Pubdate: Sat, 20 May 2017
Source: Daily Courier, The (CN BC)
Copyright: 2017 The Okanagan Valley Group of Newspapers
Author: Don Plant
Page: A3


Richard's rant is over. Richard Babcock, the tell-it-like-it-is AIDS
activist who started the Okanagan's first compassion club, was
penniless and living in a storage locker shortly before he died of
pneumonia last month. He was 57. He chose to buy a vehicle instead of
pay rent so he could get to his doctors' appointments, said his
sister, Melody Kelly.

As a young man in the '90s, Babcock visited prostitutes and used
needles to inject the cocaine he craved. Soon after he was diagnosed
with AIDS, he became clean and started advocating for others afflicted
with the disease. He could be abrasive, but at his core he was "just
another human being - not as self-centred or as ignorant as I was," he
said in a 2005 interview.

His sister, now planning next week's memorial, agrees Babcock just
wanted to be treated as a regular person.

"He didn't want his disease to define him," Kelly said. "But if you
asked him his story, he was almost brutally honest. He had no problem
telling anybody anything about him. He was an open book."

Babcock was a force in the early 2000s, writing newsletter columns,
penning letters to the editor and speaking on TV and radio about HIV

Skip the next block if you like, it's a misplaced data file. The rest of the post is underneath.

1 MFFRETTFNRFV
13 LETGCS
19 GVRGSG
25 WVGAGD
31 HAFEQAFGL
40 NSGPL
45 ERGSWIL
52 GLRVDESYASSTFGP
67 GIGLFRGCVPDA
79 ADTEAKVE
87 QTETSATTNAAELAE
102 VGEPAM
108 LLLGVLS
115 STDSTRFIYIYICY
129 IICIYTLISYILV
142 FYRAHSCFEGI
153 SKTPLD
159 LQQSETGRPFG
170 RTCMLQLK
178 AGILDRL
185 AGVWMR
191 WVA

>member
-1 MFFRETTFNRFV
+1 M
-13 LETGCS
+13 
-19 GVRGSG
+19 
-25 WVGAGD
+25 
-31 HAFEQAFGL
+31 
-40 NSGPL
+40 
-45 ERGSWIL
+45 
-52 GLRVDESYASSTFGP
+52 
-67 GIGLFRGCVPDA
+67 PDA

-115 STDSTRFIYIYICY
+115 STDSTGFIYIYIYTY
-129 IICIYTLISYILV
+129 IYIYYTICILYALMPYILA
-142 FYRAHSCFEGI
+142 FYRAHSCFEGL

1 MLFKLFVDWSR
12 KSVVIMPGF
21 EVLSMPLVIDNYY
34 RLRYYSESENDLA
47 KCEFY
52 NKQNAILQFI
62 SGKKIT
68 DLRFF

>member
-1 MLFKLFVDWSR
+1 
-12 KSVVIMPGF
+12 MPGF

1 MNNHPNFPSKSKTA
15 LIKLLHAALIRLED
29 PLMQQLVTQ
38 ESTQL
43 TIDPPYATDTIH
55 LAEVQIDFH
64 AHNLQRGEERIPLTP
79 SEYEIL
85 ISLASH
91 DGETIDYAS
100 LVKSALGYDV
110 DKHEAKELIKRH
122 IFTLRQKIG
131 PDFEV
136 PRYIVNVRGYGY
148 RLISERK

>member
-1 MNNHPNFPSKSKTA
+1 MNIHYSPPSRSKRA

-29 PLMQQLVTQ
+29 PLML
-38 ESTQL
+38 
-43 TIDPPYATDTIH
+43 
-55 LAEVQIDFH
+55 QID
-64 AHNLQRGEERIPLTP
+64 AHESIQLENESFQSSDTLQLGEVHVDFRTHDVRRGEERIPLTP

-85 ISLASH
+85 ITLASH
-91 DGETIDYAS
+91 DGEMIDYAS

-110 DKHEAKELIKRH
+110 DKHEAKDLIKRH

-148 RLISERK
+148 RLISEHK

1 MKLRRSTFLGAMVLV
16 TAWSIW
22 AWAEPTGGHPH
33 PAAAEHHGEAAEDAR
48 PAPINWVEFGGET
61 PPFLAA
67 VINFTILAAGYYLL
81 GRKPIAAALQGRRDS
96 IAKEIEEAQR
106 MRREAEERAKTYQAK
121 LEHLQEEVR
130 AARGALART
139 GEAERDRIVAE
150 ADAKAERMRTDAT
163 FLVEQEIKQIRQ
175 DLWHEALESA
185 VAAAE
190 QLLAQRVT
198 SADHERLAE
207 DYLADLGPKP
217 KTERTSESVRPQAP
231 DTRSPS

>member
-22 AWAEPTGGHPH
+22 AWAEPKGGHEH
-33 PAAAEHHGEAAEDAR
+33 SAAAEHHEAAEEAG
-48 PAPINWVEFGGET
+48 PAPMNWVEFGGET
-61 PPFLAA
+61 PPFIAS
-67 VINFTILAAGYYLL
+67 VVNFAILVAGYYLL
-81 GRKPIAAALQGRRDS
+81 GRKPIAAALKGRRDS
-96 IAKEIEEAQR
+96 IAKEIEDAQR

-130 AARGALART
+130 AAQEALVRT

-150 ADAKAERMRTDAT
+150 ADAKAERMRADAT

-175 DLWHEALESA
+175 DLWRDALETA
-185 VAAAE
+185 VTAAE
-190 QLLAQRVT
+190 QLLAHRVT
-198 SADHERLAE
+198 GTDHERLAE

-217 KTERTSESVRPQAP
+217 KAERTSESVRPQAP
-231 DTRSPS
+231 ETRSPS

and AIDS. He strived to tear down the stigma surrounding the illness,
using the discrimination he experienced to push for wider acceptance
of those struggling with an HIV diagnosis.

He worked at a Central Okanagan restaurant until someone revealed his
condition and he was fired. Like many at that time, his boss
mistakenly believed the disease could be spread by casual contact, he

"People won't touch food that I've touched. They won't hug or touch me
or anything because of the disease," he told The Daily Courier.
"People know what the hell cancer is. If you've got AIDS, no one
knows, no one cares. They don't know what you're going through."

Babcock directed his anger toward community work. Seven years after
his diagnosis, he founded the Okanagan Compassion Club Society, a
volunteer group that provided counselling to people who were HIV
positive and promoted the legal use of marijuana for the terminally

Sadly, he got too sick to carry on and transferred the society to the
Living Positive Resource Centre. He started using illegal drugs again
and ended up in jail for two years for shooting a friend in the thigh
in 2010. He called 911 and admitted to police he shot him.

"He didn't prepare for jail. I took the dishes out of his sink," Kelly
said. "He was very ashamed of what happened. He could be an ass  . He
never lied, never stole. He had integrity."

Babcock survived his jail stint but was broke. He lived in Osoyoos for
a time before moving to West Kelowna, where he tried to live in the
storage locker. The operator found him unconscious and called the
RCMP. He spent a week at the Kelowna Gospel Mission before an
ambulance took him to hospital. He died the next night, April 25.

His memorial is set for 11:30 a.m. May 26 at Hanson's Funeral Home in
West Kelowna. A Go Fund Me campaign (Richard's rant is over) has
raised $150 toward his funeral expenses and headstone.
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